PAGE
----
Stepp: DNR puts science to work in Kewaunee County
The Wisconsin Department of Natural Resources has been working for more than a year with multiple stakeholder groups to address water quality issues in and around Kewaunee County. That work is not over but based on our discussions so far, we have been able to take action on several fronts.
The department believes in making decisions and finding solutions based on sound science and so we commissioned scientific research to gather data about the quality of wells in Kewaunee County. The two-year study of 323 private wells in in the county – conducted by independent researchers led by the University of Wisconsin-Oshkosh Department of Geology and the United States Department of Agriculture’s Research Service – is intended to provide a more precise estimate of the county-wide well status and ensure wells of different depths are equally represented. It will give DNR and other agencies scientific data on which to base their action plans moving forward.
Preliminary data from the research shows that the nitrate levels in those tested Kewaunee County wells is consistent with statewide averages in agricultural areas and areas without sewers. Five wells did test positive for E. coli. Of course, all that is of little comfort if you are one of the individuals whose well may be tainted but there may be some assistance we can provide. If you haven’t already received assistance, and have a well that tested positive for e-coli, we encourage you to contact the DNR by emailing us at [email protected]
In collaboration with the U.S. Environmental Protection Agency and Kewaunee County officials, DNR facilitated the formation of four work groups – comprised of state, federal and local representatives – to make recommendations on various aspects of water quality issues. We have worked side-by-side with numerous agencies and environmental groups, including the EPA.
The efforts of the many groups and individuals involved in this endeavor are beginning to pay dividends. For example, the DNR in recent weeks has:
- Initiated the hiring of an environmental enforcement specialist that will focus on water quality issues in Kewaunee and adjoining counties.
- Redeployed resources to allow us to hire three vacant staff positions to handle the permitting of Concentrated Animal Feeding Operations (CAFOs).
- Met with livestock owners in Kewaunee County to review the work group recommendations and solicit their buy-in on best management practices going forward.
- Established a management and staff infrastructure to coordinate our review and implementation of not only the work group recommendations but other potential solutions that were identified.
- Planned a more robust approach to the auditing of manure spreading to help ensure that approved nutrient management plans are properly implemented.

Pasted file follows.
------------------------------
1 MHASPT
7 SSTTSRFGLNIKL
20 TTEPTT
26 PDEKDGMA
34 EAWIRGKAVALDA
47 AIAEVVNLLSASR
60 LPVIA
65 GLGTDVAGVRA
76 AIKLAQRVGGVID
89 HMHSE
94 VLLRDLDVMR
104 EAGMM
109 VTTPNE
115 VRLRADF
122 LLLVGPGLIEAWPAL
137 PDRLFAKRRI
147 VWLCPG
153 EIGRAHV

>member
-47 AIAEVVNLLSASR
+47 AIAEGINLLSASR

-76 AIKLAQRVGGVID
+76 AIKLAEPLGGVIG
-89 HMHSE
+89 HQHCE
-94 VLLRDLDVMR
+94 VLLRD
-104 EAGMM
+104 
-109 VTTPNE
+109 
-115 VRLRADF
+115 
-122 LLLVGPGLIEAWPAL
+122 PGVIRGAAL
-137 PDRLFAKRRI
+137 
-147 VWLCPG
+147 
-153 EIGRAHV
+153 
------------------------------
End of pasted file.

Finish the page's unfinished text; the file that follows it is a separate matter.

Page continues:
In the coming weeks and months the DNR will be reviewing the recommendations of the work groups to develop appropriate plans for implementation, including administrative rule revisions if necessary. Once the review is complete and implementation steps have been developed, we will be holding a public informational meeting in Kewaunee County. Again, the work is not over, we will continue to work directly with the stakeholders of Kewaunee and adjacent counties on the continued development of ideas and recommendations for additional best management practices.
Public education is an important part of this process and we will be focusing on our educational and outreach efforts to equip consumers with the best possible information about their wells and overall drinking water quality. You can find a wealth of information about wells, well testing and water quality on a new DNR website page at:
The public should also know we will continue to use the full extent of our authority to pursue violations that may happen on the ground.
I am optimistic that with the better scientific data in which we have invested – and with the cooperation of the EPA, the Natural Resources Board, the Department of Agriculture, Trade and Consumer Protection, the University of Wisconsin-Extension and others – we will now be able to move forward with data-driven information for policy makers to rely upon. Sound science takes some time, but this administration has invested the resources to actually seek to solve the problem with ground water quality in this region.
Our intention and desire is that the DNR – along with other agencies and stakeholder groups – can continue to work and coordinate together as we address water quality issues not only in and around Kewaunee County, but across the entire state. That’s our responsibility, and we take it very seriously.
This article originally appeared on Green Bay Press Gazette: Stepp: DNR puts science to work in Kewaunee County